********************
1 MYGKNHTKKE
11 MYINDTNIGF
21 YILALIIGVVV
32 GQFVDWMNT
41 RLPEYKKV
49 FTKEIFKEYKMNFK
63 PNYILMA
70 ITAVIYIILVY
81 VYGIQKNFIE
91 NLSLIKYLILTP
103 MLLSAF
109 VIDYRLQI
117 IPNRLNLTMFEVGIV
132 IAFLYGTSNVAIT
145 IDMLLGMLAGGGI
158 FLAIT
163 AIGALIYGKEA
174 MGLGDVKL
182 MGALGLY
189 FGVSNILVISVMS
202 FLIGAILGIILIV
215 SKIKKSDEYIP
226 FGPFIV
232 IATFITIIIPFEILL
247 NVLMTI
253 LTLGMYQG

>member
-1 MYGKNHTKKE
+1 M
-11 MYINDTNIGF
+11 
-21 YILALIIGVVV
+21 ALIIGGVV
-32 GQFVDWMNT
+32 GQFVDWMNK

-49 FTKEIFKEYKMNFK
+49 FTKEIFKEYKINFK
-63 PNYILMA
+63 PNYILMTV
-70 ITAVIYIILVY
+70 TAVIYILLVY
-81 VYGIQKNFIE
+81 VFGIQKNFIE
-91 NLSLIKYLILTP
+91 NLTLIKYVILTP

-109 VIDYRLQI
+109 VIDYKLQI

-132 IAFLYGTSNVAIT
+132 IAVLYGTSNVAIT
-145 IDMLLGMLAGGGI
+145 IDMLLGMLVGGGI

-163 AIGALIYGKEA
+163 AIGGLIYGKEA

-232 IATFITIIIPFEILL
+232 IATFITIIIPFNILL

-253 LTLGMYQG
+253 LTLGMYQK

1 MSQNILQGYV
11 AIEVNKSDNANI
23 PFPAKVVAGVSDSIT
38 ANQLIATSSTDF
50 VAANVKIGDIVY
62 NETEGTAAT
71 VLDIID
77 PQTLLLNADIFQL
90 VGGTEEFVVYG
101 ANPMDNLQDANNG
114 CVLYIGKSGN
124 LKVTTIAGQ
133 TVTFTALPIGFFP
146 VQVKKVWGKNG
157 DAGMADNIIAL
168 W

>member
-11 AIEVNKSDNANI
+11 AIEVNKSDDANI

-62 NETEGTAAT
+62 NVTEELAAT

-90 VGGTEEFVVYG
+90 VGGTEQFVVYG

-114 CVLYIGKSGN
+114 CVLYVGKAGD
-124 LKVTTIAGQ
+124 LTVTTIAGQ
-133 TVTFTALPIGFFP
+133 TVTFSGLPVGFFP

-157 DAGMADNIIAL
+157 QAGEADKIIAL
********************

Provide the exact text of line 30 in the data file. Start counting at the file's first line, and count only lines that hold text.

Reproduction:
-11 MYINDTNIGF